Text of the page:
There is a certain time of the day (often) and a certain mental disposition (calm) when I truly enjoy drinking tea. Tea has a calming effect for me as a person and even more so as a mostly-stay-at-home Dad. Unlike cracking open a soda or quickly inhaling an energy drink, tea takes time to prepare, and I lovingly prepare it. I make sure the temperature is just right. I make sure the cup is clean. I even have a prefered cup: a rather unsightly winter mug with a giant snowman on it. I steep my tea for a certain amount of time. I prefer loose leaf tea to the tea that comes in self-restricting little bags. Tea is not just a drink for me but a whole system of preparation leading up to enjoying a cup. I’ve noticed that this also has an effect on our son too.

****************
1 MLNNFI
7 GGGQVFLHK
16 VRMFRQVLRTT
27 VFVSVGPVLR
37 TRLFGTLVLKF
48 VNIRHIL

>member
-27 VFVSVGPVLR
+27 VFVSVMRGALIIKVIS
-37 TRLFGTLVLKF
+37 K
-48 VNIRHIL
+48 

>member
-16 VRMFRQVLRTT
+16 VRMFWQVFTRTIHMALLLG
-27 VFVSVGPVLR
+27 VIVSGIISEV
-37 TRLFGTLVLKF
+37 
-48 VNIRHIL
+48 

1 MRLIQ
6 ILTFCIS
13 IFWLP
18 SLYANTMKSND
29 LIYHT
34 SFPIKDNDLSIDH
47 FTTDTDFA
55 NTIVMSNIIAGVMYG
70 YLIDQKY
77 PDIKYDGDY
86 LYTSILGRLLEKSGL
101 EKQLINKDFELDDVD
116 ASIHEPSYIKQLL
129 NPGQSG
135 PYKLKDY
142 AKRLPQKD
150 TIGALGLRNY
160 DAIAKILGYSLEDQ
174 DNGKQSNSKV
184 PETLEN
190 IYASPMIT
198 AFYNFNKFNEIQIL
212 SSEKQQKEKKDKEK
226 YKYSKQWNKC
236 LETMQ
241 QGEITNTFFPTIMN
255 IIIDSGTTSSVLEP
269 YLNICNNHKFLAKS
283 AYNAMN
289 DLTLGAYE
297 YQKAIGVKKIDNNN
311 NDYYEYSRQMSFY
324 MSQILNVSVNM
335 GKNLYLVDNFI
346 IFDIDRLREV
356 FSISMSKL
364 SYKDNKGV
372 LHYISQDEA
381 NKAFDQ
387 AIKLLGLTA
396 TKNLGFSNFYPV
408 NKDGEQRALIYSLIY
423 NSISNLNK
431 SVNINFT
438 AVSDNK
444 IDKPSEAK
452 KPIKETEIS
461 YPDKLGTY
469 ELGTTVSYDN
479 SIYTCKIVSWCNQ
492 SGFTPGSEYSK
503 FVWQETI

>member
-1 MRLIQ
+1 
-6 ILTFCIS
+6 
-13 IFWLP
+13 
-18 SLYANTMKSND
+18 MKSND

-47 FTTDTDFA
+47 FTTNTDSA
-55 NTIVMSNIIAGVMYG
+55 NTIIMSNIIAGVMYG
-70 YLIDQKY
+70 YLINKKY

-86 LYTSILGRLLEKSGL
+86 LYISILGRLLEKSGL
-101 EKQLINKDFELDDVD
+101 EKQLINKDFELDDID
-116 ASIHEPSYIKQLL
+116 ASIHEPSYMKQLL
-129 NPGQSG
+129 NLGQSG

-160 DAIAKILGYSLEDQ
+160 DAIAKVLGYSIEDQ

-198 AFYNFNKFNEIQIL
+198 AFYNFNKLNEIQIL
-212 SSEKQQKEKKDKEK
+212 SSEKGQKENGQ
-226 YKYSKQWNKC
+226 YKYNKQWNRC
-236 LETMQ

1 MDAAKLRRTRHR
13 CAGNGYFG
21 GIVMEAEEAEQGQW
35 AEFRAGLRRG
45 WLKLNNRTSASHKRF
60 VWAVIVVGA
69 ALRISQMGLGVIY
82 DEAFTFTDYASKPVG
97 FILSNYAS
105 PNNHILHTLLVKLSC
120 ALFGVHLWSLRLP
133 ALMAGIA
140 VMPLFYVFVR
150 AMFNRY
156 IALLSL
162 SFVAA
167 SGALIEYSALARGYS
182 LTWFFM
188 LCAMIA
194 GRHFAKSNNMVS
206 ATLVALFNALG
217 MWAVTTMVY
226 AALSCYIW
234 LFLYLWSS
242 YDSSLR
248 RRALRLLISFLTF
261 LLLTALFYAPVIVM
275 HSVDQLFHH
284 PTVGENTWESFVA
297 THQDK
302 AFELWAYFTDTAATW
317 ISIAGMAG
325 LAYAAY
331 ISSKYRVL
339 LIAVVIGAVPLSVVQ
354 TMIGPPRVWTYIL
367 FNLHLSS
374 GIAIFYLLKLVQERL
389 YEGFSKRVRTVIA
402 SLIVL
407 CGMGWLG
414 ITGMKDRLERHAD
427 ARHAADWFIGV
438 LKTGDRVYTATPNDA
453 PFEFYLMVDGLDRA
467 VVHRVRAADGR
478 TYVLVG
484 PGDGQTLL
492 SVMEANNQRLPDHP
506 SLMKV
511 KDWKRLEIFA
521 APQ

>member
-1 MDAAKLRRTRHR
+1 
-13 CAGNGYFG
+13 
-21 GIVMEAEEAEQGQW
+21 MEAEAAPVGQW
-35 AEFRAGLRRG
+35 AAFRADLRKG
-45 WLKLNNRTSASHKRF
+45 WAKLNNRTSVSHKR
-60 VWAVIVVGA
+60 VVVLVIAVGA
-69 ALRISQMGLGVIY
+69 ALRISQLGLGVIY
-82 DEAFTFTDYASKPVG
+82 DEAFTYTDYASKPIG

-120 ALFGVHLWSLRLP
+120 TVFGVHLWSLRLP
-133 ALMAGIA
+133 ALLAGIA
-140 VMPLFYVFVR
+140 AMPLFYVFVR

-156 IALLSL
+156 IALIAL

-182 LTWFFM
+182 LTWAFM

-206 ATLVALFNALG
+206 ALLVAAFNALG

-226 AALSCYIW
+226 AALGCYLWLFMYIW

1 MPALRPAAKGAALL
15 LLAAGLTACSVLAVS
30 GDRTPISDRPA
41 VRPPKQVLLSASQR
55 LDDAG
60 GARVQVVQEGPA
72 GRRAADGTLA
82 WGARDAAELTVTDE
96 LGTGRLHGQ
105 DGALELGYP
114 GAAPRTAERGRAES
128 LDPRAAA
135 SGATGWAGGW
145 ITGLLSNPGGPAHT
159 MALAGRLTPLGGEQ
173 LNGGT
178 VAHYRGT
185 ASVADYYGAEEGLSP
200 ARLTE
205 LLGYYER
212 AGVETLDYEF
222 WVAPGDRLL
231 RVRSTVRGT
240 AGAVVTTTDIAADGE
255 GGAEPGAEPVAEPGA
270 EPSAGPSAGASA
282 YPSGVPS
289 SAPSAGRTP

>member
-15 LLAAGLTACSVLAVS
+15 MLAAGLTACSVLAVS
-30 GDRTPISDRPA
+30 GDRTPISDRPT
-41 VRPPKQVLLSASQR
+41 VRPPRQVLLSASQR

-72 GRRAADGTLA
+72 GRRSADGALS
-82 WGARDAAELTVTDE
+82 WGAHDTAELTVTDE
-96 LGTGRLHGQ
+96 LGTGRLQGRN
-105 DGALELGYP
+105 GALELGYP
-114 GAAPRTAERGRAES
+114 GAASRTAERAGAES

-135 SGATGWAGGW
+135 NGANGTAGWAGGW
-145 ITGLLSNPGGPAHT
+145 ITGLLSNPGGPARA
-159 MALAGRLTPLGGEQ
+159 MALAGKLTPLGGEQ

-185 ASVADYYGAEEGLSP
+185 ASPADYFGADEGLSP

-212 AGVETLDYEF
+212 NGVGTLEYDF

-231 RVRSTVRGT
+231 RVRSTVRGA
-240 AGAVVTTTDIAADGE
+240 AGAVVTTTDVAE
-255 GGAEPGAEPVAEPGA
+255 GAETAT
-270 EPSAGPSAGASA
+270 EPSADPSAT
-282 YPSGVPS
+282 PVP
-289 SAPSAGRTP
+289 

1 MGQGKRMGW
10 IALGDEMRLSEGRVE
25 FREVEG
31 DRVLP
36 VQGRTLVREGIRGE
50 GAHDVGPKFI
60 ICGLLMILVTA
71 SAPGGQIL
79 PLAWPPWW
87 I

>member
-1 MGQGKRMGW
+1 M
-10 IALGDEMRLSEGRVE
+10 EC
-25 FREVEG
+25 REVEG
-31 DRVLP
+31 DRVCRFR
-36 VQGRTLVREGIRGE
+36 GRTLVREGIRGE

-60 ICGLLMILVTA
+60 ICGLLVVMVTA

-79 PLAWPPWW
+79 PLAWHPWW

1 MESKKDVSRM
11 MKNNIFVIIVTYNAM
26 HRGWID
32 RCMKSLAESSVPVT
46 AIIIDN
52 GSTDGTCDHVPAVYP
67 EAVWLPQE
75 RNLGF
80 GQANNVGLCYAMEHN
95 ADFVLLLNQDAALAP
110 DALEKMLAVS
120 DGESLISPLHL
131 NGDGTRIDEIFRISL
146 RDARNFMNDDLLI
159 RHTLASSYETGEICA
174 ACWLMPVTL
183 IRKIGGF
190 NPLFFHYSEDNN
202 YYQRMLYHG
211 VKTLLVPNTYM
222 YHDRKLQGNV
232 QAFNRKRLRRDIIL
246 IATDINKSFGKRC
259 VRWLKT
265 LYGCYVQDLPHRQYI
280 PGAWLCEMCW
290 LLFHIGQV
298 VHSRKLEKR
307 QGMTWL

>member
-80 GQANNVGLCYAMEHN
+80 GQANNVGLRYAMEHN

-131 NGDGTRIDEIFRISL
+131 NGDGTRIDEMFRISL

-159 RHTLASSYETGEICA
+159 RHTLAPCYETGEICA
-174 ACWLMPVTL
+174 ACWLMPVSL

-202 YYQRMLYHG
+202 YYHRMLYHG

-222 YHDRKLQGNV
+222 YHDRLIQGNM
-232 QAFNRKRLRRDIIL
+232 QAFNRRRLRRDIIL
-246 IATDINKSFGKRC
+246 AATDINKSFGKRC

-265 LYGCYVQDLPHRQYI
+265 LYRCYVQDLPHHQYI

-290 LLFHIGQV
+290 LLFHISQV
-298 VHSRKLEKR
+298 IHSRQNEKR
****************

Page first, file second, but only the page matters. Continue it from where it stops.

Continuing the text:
Our son first learned about the concept of “hot” from my snowman mug filled with tea. He touched the outer mug (I let him) with his fingers and quickly pulled them away. “Hot,” I said. “Hot” has since been a word (one of his first few) that he has learned to say. Part of me thinks that he believes that tea itself is actually called “hot,” although that will be adjusted with time. This whole system of preparation is being passed down to our son. He comes with me to put the kettle on. He sees the thermometer, knows what it means when it beeps, watches the hot water pour into the mug, understands the concept of waiting for the tea to steep (at least at a temporal level) and again recognizes the beep of the steeping timer. Somehow these things give me a sense of joy. Not only to have passed down something to our son (I can’t wait to share a morning cup with him some day) but also to share a sense of waiting. Tea is not immediate. I often feel that we need more of that. Tea takes time.